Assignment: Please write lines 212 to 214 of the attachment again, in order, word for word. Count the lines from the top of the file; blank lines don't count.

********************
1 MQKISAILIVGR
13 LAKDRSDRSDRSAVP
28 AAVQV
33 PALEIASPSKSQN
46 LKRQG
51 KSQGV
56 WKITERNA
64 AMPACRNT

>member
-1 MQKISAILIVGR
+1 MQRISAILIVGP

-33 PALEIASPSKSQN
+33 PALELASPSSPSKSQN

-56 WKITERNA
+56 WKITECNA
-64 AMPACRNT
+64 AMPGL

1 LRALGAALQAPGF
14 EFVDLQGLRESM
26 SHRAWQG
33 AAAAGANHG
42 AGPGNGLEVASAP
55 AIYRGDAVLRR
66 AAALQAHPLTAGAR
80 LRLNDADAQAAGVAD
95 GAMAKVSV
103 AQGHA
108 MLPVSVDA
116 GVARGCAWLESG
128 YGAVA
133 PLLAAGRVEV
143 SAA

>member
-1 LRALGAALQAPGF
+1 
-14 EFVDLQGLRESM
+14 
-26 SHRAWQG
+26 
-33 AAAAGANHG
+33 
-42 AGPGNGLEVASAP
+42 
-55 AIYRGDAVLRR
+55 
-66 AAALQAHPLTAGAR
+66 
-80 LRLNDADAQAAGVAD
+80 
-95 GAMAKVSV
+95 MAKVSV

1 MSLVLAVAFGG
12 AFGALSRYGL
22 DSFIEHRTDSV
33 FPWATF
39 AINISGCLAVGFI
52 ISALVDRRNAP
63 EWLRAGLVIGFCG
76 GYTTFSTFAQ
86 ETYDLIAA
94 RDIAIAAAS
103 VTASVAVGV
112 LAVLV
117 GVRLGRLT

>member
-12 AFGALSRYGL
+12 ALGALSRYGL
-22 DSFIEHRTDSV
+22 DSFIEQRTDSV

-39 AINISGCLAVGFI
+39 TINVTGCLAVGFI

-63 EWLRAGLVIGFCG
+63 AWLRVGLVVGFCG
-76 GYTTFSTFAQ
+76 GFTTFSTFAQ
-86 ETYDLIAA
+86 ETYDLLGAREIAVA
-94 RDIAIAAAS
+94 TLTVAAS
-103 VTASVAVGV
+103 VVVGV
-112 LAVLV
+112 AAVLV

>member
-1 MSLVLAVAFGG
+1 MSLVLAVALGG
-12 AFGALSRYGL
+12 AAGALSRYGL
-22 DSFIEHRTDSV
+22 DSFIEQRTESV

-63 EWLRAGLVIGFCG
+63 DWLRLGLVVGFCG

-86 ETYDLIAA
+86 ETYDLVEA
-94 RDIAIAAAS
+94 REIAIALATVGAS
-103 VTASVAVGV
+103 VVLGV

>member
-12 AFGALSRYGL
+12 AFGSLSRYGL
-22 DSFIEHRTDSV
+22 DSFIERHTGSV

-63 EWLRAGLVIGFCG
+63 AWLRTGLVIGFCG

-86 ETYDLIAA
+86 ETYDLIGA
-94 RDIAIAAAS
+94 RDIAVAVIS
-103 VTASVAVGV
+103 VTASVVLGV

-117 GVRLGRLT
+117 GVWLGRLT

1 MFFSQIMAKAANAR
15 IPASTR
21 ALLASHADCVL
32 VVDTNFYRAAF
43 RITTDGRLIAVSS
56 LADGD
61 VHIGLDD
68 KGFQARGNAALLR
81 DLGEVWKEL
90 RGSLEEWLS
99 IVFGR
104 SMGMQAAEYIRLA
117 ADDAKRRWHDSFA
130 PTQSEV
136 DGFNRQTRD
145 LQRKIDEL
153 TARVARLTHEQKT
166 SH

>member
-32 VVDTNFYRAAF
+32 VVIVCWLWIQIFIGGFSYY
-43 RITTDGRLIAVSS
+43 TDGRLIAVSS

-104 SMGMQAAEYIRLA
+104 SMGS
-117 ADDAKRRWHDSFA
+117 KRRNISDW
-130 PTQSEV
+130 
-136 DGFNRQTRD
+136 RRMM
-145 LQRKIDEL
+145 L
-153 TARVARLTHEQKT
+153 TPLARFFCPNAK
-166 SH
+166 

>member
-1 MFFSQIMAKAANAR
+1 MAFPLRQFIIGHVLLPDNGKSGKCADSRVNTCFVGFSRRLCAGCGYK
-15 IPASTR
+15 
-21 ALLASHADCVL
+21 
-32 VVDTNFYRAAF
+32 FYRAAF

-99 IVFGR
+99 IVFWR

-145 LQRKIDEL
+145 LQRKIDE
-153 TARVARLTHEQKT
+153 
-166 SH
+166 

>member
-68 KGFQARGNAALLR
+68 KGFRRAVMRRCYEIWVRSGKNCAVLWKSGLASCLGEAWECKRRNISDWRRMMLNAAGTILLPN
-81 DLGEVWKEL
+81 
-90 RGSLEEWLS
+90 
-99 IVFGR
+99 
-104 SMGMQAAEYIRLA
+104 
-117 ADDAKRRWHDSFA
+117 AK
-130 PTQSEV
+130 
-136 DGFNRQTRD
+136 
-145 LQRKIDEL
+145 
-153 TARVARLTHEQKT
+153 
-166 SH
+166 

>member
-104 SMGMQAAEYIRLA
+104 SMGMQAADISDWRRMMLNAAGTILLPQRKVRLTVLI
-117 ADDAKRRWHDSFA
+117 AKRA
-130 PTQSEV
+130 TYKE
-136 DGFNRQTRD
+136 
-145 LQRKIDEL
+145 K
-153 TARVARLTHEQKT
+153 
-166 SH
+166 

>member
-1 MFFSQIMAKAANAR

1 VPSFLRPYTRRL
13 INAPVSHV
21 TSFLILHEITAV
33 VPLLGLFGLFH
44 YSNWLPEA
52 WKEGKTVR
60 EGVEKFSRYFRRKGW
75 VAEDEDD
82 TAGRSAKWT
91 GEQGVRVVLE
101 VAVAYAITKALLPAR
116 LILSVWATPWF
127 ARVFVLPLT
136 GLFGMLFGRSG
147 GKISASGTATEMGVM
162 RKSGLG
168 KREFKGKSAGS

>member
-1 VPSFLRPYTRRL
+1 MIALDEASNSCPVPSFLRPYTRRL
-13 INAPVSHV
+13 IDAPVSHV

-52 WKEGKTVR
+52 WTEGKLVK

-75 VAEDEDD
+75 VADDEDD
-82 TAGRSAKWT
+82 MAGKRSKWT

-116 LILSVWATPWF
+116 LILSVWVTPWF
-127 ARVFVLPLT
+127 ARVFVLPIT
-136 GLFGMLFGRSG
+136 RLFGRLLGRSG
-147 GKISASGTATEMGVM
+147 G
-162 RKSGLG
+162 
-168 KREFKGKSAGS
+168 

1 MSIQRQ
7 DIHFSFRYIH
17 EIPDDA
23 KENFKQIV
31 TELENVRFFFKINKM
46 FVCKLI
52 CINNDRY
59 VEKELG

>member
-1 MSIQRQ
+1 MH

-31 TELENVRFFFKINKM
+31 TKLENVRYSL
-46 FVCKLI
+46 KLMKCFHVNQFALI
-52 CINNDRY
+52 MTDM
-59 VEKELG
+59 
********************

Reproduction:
44 YSNWLPEA
52 WKEGKTVR
60 EGVEKFSRYFRRKGW